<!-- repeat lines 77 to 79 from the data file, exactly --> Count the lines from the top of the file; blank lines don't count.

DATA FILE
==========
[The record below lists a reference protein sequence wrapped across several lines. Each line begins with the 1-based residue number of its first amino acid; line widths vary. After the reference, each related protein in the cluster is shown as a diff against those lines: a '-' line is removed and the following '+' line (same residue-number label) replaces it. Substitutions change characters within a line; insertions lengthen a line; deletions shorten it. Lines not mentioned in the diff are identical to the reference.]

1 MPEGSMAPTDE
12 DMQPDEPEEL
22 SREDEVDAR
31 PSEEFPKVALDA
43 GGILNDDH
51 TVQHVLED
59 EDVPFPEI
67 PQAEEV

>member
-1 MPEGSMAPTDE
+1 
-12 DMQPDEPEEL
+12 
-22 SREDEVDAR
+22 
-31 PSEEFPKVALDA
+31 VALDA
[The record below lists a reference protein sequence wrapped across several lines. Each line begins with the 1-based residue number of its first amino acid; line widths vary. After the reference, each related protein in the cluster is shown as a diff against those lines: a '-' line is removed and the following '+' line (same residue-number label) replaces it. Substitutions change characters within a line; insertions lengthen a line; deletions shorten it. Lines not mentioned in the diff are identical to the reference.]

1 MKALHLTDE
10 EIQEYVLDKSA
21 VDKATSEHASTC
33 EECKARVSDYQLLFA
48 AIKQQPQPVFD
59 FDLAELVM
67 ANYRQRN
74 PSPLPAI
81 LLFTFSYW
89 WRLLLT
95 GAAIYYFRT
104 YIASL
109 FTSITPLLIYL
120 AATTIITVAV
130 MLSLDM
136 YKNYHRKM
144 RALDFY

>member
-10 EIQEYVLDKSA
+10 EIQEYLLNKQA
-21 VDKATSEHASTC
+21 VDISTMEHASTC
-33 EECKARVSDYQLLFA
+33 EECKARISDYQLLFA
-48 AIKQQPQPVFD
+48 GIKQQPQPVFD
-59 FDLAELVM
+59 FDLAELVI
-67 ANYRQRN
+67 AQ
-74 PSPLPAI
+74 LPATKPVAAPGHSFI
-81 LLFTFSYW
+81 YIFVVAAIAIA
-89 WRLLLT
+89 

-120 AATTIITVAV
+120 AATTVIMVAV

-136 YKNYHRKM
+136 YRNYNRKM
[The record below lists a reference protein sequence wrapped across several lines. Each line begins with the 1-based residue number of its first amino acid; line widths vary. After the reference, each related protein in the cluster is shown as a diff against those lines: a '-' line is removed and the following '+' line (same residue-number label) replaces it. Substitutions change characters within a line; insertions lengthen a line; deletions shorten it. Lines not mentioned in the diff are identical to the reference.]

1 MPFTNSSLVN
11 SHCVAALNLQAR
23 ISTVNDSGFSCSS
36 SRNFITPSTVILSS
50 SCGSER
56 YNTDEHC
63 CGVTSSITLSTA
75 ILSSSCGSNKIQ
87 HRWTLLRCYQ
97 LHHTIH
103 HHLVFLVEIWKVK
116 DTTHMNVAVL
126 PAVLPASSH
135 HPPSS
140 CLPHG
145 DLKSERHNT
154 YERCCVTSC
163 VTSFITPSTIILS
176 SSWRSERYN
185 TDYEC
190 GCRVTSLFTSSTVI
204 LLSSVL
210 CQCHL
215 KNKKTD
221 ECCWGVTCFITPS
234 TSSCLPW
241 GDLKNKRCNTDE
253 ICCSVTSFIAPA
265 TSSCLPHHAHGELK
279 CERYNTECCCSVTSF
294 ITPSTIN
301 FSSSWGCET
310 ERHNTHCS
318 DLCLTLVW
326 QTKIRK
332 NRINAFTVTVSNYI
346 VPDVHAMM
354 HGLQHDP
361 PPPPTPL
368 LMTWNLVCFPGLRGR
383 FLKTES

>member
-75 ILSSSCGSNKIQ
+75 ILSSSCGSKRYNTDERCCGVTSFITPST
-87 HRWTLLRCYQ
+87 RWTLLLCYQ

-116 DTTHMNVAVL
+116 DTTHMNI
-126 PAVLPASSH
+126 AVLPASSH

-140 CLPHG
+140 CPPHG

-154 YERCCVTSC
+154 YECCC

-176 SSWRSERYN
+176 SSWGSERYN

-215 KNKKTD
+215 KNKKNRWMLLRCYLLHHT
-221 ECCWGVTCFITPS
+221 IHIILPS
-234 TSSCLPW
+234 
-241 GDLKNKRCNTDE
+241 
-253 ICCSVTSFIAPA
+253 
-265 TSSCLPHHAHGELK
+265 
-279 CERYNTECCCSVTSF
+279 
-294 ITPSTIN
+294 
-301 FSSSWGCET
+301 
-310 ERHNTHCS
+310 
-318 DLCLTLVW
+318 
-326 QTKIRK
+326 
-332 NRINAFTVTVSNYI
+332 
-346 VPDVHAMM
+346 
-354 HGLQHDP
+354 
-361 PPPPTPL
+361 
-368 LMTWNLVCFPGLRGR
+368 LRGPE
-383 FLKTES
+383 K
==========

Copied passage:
154 YERCCVTSC
163 VTSFITPSTIILS
176 SSWRSERYN